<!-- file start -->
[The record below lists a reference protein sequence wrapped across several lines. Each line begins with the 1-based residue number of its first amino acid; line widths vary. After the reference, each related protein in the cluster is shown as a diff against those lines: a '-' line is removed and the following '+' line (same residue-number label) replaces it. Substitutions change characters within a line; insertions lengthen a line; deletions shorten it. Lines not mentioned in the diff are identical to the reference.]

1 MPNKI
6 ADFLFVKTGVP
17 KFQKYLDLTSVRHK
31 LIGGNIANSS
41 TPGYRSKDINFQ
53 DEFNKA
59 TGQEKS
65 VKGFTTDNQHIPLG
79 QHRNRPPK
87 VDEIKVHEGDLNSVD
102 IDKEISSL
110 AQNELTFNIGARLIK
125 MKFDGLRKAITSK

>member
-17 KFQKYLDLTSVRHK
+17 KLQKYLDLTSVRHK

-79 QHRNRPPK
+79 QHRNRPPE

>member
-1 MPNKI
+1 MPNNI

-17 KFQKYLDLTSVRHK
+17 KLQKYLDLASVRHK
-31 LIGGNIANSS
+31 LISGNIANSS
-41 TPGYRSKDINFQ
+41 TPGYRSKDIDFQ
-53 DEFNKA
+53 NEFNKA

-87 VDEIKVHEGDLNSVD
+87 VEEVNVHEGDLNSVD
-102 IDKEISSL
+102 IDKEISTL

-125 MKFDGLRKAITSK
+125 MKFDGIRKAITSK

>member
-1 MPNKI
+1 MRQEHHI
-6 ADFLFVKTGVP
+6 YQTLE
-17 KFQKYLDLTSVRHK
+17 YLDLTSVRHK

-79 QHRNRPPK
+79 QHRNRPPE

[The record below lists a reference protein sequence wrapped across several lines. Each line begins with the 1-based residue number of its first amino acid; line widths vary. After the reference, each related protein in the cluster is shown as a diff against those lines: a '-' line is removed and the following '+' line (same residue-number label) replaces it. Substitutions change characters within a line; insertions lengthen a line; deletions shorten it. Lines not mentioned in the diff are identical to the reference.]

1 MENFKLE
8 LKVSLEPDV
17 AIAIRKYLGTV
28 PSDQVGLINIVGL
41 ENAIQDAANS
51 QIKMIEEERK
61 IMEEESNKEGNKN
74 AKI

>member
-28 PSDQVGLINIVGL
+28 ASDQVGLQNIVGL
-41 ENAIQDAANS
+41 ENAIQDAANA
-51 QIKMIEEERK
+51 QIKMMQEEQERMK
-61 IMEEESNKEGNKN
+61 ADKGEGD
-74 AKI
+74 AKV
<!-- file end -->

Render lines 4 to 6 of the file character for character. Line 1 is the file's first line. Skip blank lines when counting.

17 KFQKYLDLTSVRHK
31 LIGGNIANSS
41 TPGYRSKDINFQ